News you may have missed #408

  • Russian military spy supervised Czech prisons. Robert Rakhardzho, a Russian spy whose relationship with a Czech female Army major prompted the resignation of three senior Czech military officials, worked as a psychologist at the Czech Prison Service headquarters until last September. Rakhardzho is now hiding in Russia.
  • US undercover feds able to easily obtain fraudulent passports. Gregory Kutz, an investigator for the US Government Accountability Office, testified last week to a Senate panel about how his team of undercover Federal agents was able to get the State Department to issue five of the seven e-Passports it requested using fraudulent information. The government apparently failed to detect such basic red flags as a fake driver’s license.
  • Russia widens powers of KGB successor agency. Russian president Dmitry Medvedev has signed a law widening (again) the powers of the Federal Security Service, the KGB’s main successor agency. The new law allows the FSB to issue warnings to people suspected of preparing to commit “crimes against Russia’s security”. Perpetrators face fines or up to 15 days detention.

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US agencies still lack basic language skills, says new report

GAO report

GAO report

By IAN ALLEN | intelNews.org |
A major US government audit into the performance of national security departments and agencies has once again criticized the substantial absence of skilled foreign-language speakers. According to the Government Accountability Office’s latest assessment (.pdf) of the US Department of Defense and the Department of State, not only has the availability of foreign language fluency not improved, but has actually deteriorated during the past few years. The situation is especially desperate in the State Department, says the report, where the percentage of “generalists and specialists in language-designated positions” who fail to meet essential language criteria increased from 29 percent in 2005 to 31 percent last year. Read more of this post

News you may have missed #370

  • Ukrainians ‘not spying any more’ on Russian FSB. Ukrainian counterintelligence services have stopped monitoring Russian Federal Security Service (FSB) officials stationed in Ukraine, according to a leading Ukrainian weekly. Ukrainian-Russian relations have dramatically improved since February, when Ukraine’s pro-Moscow leader Viktor Yanukovych was elected President.
  • US House votes to allow auditing of spy agencies. Despite several veto threats from the White House, the US House of Representatives has adopted an amendment to defense authorization bill HR 5136, which would give the Government Accountability Office the power to audit intelligence agencies.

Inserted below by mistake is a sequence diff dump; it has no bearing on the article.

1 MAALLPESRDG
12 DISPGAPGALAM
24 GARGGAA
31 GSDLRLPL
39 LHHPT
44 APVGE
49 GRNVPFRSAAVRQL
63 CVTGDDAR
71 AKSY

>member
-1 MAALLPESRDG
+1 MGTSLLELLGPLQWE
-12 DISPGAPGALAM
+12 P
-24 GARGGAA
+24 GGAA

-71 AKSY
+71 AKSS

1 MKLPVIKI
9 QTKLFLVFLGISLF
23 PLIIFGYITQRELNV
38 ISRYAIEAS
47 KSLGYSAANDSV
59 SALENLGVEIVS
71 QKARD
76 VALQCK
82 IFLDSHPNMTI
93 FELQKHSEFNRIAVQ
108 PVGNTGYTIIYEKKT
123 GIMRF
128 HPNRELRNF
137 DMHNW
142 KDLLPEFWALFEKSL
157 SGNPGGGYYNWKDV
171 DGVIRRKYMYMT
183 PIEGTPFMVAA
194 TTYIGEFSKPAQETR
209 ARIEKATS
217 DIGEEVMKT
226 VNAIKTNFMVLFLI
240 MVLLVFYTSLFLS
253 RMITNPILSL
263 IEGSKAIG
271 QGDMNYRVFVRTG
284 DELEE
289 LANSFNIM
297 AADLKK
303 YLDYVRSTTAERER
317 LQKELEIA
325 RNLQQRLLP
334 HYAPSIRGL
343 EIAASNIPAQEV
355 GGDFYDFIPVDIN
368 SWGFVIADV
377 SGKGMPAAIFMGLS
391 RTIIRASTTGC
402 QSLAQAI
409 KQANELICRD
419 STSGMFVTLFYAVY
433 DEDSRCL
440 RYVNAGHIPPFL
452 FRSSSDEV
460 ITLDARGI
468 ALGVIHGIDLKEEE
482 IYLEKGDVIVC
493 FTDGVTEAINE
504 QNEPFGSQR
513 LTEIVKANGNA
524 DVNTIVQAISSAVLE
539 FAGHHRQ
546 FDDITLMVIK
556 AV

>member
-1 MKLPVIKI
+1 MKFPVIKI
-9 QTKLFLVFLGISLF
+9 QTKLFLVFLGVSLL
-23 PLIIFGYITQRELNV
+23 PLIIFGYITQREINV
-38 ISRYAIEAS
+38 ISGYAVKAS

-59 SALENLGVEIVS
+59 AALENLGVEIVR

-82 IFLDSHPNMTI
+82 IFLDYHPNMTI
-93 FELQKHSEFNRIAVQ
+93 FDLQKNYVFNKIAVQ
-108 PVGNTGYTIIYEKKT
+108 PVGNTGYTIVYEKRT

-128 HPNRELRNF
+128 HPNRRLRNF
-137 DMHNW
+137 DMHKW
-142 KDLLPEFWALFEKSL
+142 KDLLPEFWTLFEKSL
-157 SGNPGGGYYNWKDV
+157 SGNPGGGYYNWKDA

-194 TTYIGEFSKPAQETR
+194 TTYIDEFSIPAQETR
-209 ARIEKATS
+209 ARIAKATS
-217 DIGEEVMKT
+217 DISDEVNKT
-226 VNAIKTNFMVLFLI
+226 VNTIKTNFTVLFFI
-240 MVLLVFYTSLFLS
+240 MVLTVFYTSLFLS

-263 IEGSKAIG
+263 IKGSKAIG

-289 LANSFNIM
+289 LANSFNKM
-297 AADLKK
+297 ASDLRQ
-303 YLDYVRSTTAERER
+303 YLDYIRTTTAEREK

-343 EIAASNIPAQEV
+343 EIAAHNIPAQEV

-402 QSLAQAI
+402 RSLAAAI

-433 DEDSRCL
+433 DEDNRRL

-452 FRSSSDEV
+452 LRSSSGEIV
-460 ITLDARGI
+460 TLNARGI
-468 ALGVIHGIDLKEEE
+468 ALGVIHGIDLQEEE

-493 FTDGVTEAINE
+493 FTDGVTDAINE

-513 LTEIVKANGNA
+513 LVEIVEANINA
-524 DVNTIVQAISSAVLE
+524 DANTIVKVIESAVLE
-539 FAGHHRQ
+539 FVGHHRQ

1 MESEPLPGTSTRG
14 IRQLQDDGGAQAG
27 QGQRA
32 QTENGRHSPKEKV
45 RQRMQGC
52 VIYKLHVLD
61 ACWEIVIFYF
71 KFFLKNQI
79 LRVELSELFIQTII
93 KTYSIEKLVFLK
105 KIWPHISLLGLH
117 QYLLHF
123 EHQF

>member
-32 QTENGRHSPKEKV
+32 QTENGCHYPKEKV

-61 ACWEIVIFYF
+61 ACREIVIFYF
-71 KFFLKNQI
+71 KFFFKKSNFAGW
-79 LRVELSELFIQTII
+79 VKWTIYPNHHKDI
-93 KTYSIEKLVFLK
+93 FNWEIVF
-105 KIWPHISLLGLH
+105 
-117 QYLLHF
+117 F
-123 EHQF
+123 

• Leading Turkish daily wiretapped. Turkish former deputy police chief Emin Aslan, who was arrested in 2009 in a drug trafficking investigation, says he was told in 2008 that the phone lines at Turkey’s leading daily Milliyet were wiretapped. The wiretapping appears to be connected to the notorious Ergenekon affair.

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News you may have missed #0212

  • Government investigator gets US passports using fake names. A GAO investigator managed to obtain four genuine US passports using fake names and fraudulent documents. He then used one of the fake passports to buy a plane ticket, obtain a boarding pass, and make it through a security checkpoint at a major US airport. The post-9/11 security environment in all its glory.
  • Documents on Argentina’s Operation MEXICO declassified. Operation MEXICO was the codename for a clandestine Argentine rendition program aimed at abducting and murdering leaders of the Montonero Peronist Movement, a leftwing militant group, living in exile in Mexico City in the late 1970s.
  • Mistrial declared in the trial of FBI informant Hal Turner. Turner will still face a single count of unlawfully threatening three Chicago-based federal appeals judges, by writing on his blog that they “deserve to be killed” for upholding a gun control ordinance.

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News you may have missed #0052

  • Expert says US Army’s spying on activists was illegal. Eugene R. Fidell, a military law expert at Yale Law School, says the spying by the US Army against two activist groups in Washington state, which was revealed earlier this week, appears to violate the Posse Comitatus Act, a federal law that prohibits the use of the US Army for conventional law enforcement activities against civilians.
  • German court rules spy services withheld information –again. Germany’s highest court has concluded that the government illegally withheld information from investigators probing into alleged spying on parliamentarians by Germany’s intelligence services (BND). Last week the BND was found to have withheld information from a parliamentary inquiry into the BND’s role in the detention of two Muslims from Germany at a US prison in Afghanistan.
  • Nearly 2.5 million have US government security clearances. The US Government Accountability Office estimates that 2.4 persons currently hold security clearances for authorized access to classified information. This number does not include those “with clearances who work in areas of national intelligence”.

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